Today, I have an iPod Nano that's got a touch-screen and no click wheel. There's a phone with Apple Music that plays songs I know and helps me discover stuff from genres I like, and I buy music from iTunes. The radio is relegated to Uber rides, and I don't have a cassette even for nostalgia's sakes. I'm really curious to know what's next in my journey of listening to music. 
Out of sheer nostalgia, I played 'Poovukkul Olinthirukkum' from Jeans on YouTube while having dinner. I nearly choked on the dry roti when I realised I remembered every step, every outfit, every change of scene in the song. And then went on to 'Hai Ra Hai Rabba'. Repeat. By the time I came to 'Anbe Anbe Kollathey', I knew I wouldn't be surprised. Of course I remembered it all - her clothes, the colours, the steps, the way Prashanth bloody lip-syncs along.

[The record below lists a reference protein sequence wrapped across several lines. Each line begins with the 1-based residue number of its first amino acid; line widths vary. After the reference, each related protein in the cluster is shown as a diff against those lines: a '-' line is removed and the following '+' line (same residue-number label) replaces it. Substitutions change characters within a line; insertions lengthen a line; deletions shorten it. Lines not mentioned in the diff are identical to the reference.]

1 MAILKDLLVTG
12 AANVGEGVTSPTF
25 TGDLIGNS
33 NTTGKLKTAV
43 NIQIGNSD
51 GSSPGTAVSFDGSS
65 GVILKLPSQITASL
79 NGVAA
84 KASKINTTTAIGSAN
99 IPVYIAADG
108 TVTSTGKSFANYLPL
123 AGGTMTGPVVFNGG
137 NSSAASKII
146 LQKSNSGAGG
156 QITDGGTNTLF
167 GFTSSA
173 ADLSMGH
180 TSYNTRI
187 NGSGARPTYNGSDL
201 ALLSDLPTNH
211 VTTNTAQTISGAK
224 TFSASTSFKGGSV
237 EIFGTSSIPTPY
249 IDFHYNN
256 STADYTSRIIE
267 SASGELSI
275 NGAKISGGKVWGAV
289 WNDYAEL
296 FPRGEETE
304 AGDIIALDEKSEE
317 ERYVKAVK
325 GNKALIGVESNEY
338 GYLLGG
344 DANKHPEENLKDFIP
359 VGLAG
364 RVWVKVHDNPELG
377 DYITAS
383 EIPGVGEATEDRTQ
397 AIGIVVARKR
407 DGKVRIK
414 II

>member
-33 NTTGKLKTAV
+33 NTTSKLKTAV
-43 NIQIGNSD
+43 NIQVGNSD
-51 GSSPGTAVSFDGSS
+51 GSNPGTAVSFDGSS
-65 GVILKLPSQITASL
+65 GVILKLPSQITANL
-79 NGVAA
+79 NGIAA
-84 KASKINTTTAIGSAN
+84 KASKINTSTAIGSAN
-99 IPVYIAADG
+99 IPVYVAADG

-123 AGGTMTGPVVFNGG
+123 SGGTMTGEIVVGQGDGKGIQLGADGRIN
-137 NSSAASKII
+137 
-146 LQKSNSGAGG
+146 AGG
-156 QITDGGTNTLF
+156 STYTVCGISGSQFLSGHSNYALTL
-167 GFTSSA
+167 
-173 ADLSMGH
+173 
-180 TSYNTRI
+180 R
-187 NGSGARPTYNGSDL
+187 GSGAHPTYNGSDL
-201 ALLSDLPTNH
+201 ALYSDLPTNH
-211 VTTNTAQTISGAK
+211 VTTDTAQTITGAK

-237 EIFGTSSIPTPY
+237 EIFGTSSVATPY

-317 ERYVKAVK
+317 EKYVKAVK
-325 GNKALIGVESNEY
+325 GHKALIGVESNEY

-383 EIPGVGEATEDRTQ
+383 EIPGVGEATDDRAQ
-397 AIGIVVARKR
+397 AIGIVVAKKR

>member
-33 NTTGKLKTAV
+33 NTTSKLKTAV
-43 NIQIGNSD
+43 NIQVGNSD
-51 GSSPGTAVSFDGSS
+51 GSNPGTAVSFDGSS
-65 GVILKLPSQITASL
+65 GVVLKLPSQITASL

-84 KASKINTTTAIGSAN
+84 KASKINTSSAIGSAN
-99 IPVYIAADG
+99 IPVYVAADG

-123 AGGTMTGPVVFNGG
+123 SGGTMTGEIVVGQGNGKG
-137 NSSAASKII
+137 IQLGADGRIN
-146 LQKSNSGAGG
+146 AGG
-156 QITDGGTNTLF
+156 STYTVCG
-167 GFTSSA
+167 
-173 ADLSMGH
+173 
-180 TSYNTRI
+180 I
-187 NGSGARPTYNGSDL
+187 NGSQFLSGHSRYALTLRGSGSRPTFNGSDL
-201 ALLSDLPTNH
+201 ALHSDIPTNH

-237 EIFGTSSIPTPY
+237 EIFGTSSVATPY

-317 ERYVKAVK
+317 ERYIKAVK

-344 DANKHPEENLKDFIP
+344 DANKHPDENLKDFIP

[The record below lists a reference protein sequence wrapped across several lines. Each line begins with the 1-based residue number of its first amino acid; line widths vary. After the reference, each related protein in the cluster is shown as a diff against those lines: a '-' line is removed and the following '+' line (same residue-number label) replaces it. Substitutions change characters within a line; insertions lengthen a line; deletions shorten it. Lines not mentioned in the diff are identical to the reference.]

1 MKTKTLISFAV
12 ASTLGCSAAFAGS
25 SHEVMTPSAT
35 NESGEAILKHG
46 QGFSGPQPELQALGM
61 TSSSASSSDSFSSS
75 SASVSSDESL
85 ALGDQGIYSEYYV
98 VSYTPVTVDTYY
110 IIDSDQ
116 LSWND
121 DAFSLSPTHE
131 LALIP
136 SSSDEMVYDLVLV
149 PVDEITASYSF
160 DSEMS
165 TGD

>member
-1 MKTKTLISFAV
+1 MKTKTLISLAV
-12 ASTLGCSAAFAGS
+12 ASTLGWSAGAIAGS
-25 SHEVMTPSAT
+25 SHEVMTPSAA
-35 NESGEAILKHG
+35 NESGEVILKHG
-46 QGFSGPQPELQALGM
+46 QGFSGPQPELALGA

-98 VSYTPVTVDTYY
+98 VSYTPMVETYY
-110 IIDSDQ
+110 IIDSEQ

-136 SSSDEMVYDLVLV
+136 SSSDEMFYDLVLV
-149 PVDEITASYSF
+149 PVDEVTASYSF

It was hilarious... and embarrassing. How was it that I had so much time on my hands - and why was my memory working overtime as a child?! Yes, I was going through a phase of Ash-crazy and Shankar made her look gorgeous in the songs (thankfully compensating for the ridiculous clothes she wore in her regular scenes)... but this was just unreasonable.